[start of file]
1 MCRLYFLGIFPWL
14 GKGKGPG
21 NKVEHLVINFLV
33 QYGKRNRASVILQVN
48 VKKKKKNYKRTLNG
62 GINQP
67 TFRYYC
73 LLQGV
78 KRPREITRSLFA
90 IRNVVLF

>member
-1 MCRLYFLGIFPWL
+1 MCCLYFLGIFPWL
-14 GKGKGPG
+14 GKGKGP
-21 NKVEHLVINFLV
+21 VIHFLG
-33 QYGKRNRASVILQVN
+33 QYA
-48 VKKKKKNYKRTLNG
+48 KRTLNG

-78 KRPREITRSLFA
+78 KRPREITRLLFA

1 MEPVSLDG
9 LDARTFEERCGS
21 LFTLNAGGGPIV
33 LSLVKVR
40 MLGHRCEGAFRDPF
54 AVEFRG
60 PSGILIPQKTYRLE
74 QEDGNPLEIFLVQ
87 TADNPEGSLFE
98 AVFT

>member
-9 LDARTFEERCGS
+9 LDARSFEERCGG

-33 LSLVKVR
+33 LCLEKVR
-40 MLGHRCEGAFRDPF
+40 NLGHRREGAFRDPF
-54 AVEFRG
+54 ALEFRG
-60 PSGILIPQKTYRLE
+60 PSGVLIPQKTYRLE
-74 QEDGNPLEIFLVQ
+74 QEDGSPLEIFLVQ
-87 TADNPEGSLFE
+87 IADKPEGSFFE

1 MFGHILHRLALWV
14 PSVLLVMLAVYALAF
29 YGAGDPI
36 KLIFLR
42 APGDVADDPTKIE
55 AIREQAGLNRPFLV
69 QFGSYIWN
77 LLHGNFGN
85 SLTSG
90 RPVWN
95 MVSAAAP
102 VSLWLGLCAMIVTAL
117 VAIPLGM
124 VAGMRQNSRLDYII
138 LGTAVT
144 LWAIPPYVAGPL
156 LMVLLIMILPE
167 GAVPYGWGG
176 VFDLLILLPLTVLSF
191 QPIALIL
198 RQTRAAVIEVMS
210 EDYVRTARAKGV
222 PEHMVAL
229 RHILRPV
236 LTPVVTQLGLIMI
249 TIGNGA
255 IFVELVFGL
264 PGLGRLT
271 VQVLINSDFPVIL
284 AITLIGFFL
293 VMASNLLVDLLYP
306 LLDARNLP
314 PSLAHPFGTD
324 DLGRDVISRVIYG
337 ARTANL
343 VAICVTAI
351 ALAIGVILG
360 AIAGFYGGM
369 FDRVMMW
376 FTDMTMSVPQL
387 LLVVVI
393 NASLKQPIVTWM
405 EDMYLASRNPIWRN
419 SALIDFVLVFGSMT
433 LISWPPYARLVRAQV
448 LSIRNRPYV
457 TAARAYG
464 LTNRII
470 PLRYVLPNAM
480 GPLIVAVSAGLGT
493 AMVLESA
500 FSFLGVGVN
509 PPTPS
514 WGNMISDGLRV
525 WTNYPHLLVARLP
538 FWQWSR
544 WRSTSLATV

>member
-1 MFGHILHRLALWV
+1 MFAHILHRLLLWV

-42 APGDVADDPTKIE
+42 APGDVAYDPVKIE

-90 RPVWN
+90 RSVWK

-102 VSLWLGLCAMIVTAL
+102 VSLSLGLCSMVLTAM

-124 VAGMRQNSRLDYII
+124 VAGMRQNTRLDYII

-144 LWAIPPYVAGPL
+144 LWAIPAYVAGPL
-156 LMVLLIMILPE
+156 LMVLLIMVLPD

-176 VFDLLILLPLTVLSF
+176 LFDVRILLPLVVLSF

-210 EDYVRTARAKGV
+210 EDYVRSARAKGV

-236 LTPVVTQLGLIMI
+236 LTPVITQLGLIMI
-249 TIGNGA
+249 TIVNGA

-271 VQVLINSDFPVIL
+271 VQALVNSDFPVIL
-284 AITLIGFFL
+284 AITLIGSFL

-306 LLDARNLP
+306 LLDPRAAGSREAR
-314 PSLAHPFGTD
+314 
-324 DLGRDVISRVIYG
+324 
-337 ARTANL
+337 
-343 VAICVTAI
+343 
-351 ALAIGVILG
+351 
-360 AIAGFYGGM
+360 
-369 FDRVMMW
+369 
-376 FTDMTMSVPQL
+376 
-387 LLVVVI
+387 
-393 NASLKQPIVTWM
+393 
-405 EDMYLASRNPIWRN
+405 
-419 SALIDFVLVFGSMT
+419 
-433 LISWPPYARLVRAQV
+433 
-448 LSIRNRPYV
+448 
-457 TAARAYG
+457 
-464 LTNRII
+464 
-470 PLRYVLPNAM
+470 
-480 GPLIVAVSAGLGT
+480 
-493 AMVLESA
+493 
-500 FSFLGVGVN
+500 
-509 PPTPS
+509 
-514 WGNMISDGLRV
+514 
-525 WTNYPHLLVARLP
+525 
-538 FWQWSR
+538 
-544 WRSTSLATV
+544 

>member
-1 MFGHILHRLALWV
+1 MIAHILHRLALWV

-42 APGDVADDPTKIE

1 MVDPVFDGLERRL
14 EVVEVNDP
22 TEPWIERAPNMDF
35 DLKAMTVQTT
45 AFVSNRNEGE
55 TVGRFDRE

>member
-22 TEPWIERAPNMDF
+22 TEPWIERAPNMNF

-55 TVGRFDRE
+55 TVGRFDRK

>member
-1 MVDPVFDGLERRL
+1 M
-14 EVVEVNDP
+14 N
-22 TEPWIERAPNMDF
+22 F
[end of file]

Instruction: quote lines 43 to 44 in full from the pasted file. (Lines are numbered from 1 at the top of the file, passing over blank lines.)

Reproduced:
-60 PSGILIPQKTYRLE
+60 PSGVLIPQKTYRLE